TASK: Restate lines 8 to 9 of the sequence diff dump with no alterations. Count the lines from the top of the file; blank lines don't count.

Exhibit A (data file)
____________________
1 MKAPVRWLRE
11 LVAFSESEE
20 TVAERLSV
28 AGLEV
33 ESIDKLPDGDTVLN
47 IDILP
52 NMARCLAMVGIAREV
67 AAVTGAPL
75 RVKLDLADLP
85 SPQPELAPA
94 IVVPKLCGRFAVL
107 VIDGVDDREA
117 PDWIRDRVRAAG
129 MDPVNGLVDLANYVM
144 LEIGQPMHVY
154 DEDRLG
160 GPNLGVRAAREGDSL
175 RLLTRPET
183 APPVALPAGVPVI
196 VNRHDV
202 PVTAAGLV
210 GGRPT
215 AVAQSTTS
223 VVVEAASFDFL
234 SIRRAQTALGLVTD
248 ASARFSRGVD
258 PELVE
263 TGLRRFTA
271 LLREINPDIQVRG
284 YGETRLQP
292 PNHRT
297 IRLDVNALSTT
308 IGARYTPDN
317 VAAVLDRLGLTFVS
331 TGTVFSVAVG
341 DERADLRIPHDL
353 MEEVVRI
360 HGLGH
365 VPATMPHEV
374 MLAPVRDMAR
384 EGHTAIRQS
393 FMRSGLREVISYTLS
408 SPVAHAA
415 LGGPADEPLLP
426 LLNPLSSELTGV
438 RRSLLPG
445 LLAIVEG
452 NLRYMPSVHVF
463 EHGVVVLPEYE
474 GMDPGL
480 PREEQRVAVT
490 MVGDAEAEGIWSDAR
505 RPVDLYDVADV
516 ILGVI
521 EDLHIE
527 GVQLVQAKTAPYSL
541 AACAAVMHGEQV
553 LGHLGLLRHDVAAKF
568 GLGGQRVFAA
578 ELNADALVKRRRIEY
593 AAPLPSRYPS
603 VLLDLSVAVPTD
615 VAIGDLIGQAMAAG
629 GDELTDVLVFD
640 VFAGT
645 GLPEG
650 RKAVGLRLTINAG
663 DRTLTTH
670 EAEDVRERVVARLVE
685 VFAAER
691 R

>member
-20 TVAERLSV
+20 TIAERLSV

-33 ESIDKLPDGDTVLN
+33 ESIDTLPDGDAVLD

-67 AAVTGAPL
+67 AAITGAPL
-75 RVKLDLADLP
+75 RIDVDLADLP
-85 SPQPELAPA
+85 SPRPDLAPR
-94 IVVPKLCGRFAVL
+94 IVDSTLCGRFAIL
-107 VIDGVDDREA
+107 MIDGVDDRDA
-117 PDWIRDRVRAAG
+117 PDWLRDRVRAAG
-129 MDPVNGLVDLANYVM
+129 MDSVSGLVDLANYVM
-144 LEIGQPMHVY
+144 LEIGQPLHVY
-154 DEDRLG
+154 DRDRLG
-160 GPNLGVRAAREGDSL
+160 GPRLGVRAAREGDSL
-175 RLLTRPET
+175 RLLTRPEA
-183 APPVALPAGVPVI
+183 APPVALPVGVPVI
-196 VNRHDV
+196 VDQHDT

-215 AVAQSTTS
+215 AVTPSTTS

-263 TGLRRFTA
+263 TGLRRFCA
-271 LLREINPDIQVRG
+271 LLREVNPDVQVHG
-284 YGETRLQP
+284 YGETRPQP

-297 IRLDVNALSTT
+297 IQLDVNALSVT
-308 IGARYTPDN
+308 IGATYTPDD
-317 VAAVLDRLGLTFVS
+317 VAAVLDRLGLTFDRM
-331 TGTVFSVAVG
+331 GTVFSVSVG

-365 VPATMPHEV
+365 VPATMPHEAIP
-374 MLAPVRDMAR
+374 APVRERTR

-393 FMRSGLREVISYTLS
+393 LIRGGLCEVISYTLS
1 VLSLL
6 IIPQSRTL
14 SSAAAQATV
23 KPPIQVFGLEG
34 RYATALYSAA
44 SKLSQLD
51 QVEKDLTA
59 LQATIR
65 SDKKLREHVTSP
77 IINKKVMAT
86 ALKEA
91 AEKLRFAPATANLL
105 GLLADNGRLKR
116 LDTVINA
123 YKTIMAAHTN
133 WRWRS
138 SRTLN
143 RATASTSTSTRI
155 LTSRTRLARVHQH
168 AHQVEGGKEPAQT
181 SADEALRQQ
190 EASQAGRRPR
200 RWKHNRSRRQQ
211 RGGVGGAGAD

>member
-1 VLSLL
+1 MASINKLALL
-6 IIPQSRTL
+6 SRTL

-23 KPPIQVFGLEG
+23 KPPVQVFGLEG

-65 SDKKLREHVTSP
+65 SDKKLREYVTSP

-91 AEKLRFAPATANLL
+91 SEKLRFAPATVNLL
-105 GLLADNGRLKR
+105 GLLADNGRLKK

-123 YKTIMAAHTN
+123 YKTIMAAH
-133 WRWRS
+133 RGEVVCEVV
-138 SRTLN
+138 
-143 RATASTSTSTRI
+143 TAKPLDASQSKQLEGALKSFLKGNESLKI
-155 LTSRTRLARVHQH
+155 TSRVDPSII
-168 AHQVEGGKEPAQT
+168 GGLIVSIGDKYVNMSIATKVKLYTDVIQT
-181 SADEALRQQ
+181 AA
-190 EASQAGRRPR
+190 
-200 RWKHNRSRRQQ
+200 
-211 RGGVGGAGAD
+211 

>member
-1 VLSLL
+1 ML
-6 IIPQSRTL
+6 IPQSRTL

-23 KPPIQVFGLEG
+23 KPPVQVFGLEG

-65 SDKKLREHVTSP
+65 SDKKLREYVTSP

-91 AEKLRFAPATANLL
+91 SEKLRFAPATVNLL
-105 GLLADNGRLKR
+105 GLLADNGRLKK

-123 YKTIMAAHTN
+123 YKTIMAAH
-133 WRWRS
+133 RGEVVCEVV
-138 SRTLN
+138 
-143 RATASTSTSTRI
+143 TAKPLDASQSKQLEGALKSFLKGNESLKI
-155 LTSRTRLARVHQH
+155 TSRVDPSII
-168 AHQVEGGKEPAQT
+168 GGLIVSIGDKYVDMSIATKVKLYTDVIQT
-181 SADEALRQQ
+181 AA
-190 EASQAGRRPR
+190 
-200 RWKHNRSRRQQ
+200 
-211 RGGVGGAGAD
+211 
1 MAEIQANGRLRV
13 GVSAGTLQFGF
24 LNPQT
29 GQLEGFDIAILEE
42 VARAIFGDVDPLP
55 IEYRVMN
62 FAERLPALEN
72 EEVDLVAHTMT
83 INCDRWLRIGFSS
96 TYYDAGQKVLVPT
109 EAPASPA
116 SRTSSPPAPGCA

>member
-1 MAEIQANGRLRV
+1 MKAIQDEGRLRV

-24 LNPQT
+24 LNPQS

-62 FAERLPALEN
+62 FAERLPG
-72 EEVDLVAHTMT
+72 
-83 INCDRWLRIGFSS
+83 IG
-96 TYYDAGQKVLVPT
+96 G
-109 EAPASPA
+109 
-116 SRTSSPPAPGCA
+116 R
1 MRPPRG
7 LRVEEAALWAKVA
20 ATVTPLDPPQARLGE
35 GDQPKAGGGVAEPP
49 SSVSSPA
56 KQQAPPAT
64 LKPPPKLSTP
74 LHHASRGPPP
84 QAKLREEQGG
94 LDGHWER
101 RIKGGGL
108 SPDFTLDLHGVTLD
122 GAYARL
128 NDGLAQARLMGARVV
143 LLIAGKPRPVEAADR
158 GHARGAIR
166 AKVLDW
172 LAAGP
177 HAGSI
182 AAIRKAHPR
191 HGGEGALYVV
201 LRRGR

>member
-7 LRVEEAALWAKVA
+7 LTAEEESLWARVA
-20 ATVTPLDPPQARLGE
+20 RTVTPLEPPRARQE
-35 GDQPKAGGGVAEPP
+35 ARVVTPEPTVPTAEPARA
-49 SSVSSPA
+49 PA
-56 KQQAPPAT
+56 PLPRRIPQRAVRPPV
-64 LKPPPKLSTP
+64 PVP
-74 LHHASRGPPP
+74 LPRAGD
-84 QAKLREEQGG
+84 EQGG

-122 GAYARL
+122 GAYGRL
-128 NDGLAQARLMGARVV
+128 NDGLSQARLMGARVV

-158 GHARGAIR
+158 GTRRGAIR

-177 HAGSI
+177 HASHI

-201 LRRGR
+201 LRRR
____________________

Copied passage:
67 AAVTGAPL
75 RVKLDLADLP